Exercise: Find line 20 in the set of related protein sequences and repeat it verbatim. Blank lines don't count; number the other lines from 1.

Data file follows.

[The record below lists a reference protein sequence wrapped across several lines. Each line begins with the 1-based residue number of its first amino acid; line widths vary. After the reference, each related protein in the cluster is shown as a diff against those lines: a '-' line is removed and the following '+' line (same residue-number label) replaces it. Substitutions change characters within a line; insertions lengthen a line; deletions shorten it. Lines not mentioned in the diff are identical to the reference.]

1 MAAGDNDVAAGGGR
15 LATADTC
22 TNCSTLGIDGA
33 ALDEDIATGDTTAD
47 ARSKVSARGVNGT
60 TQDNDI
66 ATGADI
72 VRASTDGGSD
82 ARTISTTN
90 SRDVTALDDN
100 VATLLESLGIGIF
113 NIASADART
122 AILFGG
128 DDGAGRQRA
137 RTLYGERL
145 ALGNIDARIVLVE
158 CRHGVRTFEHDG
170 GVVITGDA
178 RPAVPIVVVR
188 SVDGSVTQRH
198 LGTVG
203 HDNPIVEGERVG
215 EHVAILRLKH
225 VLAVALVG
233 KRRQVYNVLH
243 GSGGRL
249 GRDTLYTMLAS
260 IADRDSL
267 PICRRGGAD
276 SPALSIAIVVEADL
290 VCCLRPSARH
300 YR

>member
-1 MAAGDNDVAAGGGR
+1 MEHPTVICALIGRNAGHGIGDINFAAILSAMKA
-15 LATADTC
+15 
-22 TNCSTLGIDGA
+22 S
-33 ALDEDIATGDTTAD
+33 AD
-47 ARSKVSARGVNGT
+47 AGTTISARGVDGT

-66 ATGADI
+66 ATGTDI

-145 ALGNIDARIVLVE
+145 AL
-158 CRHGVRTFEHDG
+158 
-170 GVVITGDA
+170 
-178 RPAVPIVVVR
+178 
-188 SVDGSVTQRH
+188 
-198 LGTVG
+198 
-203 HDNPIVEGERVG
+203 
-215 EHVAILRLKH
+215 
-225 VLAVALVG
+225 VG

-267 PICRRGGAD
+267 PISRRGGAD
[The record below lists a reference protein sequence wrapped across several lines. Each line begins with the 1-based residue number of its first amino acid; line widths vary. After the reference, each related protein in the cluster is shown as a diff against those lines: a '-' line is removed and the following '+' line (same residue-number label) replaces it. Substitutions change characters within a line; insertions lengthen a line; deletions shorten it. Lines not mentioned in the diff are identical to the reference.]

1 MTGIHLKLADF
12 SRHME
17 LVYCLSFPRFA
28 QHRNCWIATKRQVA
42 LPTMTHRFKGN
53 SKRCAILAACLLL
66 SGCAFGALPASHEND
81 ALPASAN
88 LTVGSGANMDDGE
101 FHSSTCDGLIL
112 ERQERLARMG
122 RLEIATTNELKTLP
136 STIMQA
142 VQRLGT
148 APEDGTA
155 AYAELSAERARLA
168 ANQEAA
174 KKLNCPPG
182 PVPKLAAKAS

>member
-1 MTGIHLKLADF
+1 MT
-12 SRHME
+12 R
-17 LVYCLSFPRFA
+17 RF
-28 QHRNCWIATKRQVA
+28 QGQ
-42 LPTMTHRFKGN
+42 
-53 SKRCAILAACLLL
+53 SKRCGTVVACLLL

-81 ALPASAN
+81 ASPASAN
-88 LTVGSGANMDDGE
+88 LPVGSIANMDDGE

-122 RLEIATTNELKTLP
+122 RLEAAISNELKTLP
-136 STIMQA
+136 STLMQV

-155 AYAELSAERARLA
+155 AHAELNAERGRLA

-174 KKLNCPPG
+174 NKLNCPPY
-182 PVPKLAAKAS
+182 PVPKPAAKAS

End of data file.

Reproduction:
178 RPAVPIVVVR